Dr. Laurin Bellg has researched a phenomenal collection of medical patient accounts of mysterious encounters during severe illness and life-threatening injury. She joined Dave Schrader (email) to discuss why we should reconsider what happens to some patients near death, and why these experiences should be treated with respect and non-judgment. "These experiences are very real... patients near death continue to explain to us these anomalous experiences," she suggested, noting science has no explanations for them.
Bellg revealed how her journey into near death experience research began with a patient who had an NDE during a previous surgery and refused a subsequent life-saving operation because he was frightened to have another NDE. He described his surgery in ways he should not have been able to, she added. Other patients claim to communicate with loved ones while they're crossed over, which is something not explained by neurons firing off at brain death, Bellg reported.
In some controlled experiments the stimulation of neurons in a very ill brain produced only flashes of light but not coherent memories like are seen in NDE accounts, she continued. According to Bellg, science simply cannot prove or disprove how patients suffering cardiac arrest or brain death can come back and report on their own resuscitations. "I came to the conclusion that these are meaningful to the patient, it doesn't matter if we can prove them or cannot prove them... our role is to be respectful of whatever is happening to them and to support them," she said.
In the second half of the program, researchers David Weatherly and Ross Allison talked about their new exploration into the world of haunted toys—unnerving games that skirt the edges of darkness, antiques with spirits that have never let them go, locations where ghosts still play with toys and, of course, creepy dolls that are a bit too lifelike. Some items can become possessed or have spirits attached to them which try to communicate with or create trouble for the owner, Weatherly explained. There are many dolls similar to Annabelle and Robert, he added.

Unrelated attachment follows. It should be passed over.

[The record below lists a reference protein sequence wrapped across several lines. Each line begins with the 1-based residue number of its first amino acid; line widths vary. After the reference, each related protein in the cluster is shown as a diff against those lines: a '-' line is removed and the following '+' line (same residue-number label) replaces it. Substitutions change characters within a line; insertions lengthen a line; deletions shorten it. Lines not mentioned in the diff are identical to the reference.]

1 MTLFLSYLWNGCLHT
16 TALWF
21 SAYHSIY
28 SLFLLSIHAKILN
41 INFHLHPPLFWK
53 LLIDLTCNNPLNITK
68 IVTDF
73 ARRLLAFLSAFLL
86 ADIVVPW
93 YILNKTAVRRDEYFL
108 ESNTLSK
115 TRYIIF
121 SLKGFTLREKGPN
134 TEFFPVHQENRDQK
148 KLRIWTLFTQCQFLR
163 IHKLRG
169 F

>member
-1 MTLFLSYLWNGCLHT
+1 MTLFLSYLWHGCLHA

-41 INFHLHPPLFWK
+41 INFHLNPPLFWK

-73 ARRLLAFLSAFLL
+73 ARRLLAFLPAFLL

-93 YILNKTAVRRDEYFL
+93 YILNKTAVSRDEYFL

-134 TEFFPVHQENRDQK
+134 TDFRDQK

According to Allison, a child with a strong attachment to a toy may not know how to let go of the toy in death. The toy may hold residual energy from the experience of the child who played with it and part of the child's consciousness could be attached to it, Weatherly added. He reported on the history of Devil Baby Doll and how even modern versions of these dolls haunt their owners. Allison spoke about a game which involves playing Hide and Go Seek Alone with a possessed doll.
The two men also covered disturbing games, including Charlie Charlie and the Bath Game. "We're talking about games that are essentially designed to summon something," Weatherly warned, pointing out how during these games portals may be opened that remain accessible by spirits. Allison detailed the Bath Game in which a child enters the tub in a darkened bathroom, washes his hair and chants to summon the ghost of a woman who died while bathing. "Some claim that you'll actually feel her wet hair coming up on your back or you might feel her breathing on you," he said. Perhaps the creepiest thing about the game is it starts the next day after the bath ritual. The spirit follows the child around the next day but should not be allowed to catch him, Allison revealed.